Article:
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Sustainability

Covers systems and practices that retain economic, environmental or social viability over time.

Sustainable UA: Gardening, March 10, 2010

Sustainable UA Monthly Meeting
Wednesday, March 10
7 p.m.
Covenant Presbyterian Church (corner of Ridgecliff and Redding, Upper Arlington)
Speakers:
Bob Tannehill, garden manager for Covenant Presbyterian Church community garden, "Seeds of Hope"

Jim Fronk, UA teacher, learning garden at Tremont Elementary

Update on UA green efforts April 14, 2010

Sustainable Upper Arlington
Monthly meeting

Wednesday, April 14

6:45-9 p.m.,

Municipal Services Center, Tremont Road.

Topics: Green Roads, community rain garden at SUNY 95 Park, Kingsdale project.

http://sustainableupperarlington.org/ or sustainableua@live.com.

Community Vegetable Garden April 10, 17, 24

Community Vegetable Garden Project
Volunteer to prepare 5 plots

Saturday, April 10, 17 and 24

Tremont Elementary School, 2900 Tremont Road, Upper Arlington, Ohio

Join students, teachers, and parents in building a 5-plot community vegetable garden. The garden will provide multiple learning opportunities. All produce will be donated to food pantries.

For schedule and information, contact: tremontgrowingtogether@gmail.com

Join UAPA this Saturday for Coffee and Conversation at Le Chatelaine!

Coffee and Conversation

We are back....at Le Chatelaine that is....where the eggs are yummy, the atmosphere is cozy and the conversation is invigorating. Please join us this Saturday morning, June 4th from 9:00 to 10:30. The group, Sustainable UA, will be our special guest. Find out the "green" possibilities in our backyard.

 

A SB5 petition will be available to sign.

We hope to see you Saturday at Le Chatelaine, 1550 West Lane Avenue.

 

 

 

Help us end farm animal abuse

The cruelty is shocking. Unspeakable. So brutal that it has sparked outrage, anger, and action worldwide.

Last week Mercy For Animals released heartbreaking footage of malicious and sadistic abuse to cows and calves at a Central Ohio dairy farm. Workers were captured on film violently stabbing cows with pitchforks, mercilessly beating them in the face with crowbars, and punching, kicking, and body-slamming baby calves.

 

The agriculture industry wants you to believe this is an isolated incident. But it's not.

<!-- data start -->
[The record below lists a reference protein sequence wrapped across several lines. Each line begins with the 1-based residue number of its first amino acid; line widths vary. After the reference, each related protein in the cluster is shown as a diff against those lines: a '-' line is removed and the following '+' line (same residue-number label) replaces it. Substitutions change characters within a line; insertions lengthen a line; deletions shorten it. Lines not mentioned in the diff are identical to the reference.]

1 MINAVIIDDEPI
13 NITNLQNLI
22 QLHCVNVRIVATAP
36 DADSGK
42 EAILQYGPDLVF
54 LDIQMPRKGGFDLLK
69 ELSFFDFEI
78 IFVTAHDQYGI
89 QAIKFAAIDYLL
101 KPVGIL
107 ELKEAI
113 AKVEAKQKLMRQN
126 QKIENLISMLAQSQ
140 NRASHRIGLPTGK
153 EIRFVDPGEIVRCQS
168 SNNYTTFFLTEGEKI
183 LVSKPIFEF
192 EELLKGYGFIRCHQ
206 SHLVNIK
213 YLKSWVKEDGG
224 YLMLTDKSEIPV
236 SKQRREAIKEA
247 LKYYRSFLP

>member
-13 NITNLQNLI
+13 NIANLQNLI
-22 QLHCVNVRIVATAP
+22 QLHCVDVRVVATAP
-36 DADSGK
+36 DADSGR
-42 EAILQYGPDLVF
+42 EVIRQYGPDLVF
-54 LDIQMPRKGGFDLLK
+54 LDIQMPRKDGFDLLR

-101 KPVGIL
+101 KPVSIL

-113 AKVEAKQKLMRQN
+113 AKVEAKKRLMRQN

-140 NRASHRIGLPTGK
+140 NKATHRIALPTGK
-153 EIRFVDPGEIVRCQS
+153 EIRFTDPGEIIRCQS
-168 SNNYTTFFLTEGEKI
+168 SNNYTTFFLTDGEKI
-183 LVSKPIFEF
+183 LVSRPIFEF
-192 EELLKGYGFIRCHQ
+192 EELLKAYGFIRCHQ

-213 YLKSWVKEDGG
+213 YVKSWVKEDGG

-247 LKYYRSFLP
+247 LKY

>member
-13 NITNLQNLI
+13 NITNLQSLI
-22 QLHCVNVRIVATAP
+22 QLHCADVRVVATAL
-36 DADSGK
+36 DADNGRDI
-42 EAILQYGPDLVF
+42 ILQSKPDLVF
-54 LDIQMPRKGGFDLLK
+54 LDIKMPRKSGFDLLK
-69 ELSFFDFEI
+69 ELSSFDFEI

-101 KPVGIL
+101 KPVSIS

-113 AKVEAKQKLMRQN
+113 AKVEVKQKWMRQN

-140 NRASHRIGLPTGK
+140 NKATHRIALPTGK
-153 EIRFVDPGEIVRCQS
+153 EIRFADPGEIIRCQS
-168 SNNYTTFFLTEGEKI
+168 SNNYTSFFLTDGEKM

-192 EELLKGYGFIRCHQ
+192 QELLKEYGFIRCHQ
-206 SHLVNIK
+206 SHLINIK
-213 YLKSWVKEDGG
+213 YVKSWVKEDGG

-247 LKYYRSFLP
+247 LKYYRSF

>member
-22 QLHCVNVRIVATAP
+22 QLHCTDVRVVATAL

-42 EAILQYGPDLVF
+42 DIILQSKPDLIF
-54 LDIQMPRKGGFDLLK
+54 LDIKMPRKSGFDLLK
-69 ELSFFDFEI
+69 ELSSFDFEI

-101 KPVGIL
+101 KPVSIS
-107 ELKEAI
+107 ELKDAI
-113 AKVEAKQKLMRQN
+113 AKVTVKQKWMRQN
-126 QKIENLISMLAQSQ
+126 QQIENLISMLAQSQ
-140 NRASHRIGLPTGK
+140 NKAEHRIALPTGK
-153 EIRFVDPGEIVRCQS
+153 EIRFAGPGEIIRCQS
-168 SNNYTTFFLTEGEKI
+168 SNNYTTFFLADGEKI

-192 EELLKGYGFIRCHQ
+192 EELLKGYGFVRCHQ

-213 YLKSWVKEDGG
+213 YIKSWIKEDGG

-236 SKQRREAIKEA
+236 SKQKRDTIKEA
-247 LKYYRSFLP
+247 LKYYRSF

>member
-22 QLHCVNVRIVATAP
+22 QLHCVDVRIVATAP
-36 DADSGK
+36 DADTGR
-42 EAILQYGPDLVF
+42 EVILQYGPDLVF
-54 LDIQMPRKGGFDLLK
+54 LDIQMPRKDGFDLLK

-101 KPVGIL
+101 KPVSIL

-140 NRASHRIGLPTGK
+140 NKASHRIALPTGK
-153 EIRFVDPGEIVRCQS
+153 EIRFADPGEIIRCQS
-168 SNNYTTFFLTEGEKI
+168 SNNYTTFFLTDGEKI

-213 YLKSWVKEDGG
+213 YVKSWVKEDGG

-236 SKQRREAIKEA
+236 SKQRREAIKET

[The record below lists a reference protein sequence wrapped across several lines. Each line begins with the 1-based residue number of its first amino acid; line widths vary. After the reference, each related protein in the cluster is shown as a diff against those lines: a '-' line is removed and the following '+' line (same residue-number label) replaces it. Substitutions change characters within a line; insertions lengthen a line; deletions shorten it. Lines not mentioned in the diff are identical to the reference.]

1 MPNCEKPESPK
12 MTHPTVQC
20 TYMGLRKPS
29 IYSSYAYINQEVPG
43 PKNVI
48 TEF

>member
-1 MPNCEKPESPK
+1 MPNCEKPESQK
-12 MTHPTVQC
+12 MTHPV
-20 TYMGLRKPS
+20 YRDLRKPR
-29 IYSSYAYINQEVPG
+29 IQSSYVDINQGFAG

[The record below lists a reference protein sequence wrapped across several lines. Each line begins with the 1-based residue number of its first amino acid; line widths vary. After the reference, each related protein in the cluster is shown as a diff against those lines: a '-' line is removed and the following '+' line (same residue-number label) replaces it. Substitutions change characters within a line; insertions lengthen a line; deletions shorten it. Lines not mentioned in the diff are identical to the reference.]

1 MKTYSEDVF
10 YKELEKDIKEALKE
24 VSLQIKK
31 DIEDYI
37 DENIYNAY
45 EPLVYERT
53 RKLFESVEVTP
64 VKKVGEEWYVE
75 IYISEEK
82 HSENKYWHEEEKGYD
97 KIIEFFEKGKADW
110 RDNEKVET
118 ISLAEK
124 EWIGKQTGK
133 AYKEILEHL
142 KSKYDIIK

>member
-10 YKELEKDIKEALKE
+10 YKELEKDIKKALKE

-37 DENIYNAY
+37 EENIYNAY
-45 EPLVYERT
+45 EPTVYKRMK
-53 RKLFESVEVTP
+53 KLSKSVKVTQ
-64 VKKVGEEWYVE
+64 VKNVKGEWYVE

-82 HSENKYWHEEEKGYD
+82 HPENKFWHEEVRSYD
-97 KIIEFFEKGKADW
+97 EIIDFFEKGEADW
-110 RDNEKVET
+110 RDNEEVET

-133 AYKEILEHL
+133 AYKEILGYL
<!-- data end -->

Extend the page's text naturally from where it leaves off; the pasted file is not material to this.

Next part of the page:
On factory farms, animals regularly live out their short lives in confinement so extreme that they can't stand up, turn around, stretch their limbs, or lie down comfortably. It's an industry where abuse has become normal.

And Ohio is among the worst. Only four states in this country have weaker animal protection laws than Ohio.

You don't have to be an animal advocate, much less a vegetarian, to want to reform the way we raise our farm animals in Ohio. All it takes is a modicum of compassion and the acknowledgment that animals should not endure unnecessary trauma or abuse while in our care.

Take action now

Here's what you can do:

  1. Sign the petition and join the more than 30,000 Change.org members who have already taken action to demand that those involved in the Conklin Dairy abuse case are brought to justice.
  2. Volunteer to gather signatures by attending a ballot signature gathering event. Deadline is June 30, 2010 to get 600,000 petition signatures to the Secretary of State.
  3. Donate to Ohioans for Humane Farms: your donation will help get the signatures needed for the ballot initiative

Obama's "A New Foundation" Speech

Conservative op-ed columnist David Brooks reviewed Obama's speech:

America once had a responsible economic culture, Obama argued. People used to save their pennies to buy their dream houses. Banks used to lend by “traditional standards.” Fannie Mae and Freddie Mac used to stick to their “traditional mandate.” Companies like A.I.G. used to limit themselves to the “traditional insurance business.”

Kingsdale: Thinking Outside the Big Box

Progressive viewpoint:

To better the quality of life for Upper Arlington residents, the city must carefully guide the development of commercial and industrial property. Progressives want to increase revenue from commercial property, to keep property taxes down. The way to reach the goal is through careful planning and implementation, as well as actively seeking innovative partnerships with the private sector. It will not be achieved by passively waiting for new, unwise development to enrich the city.

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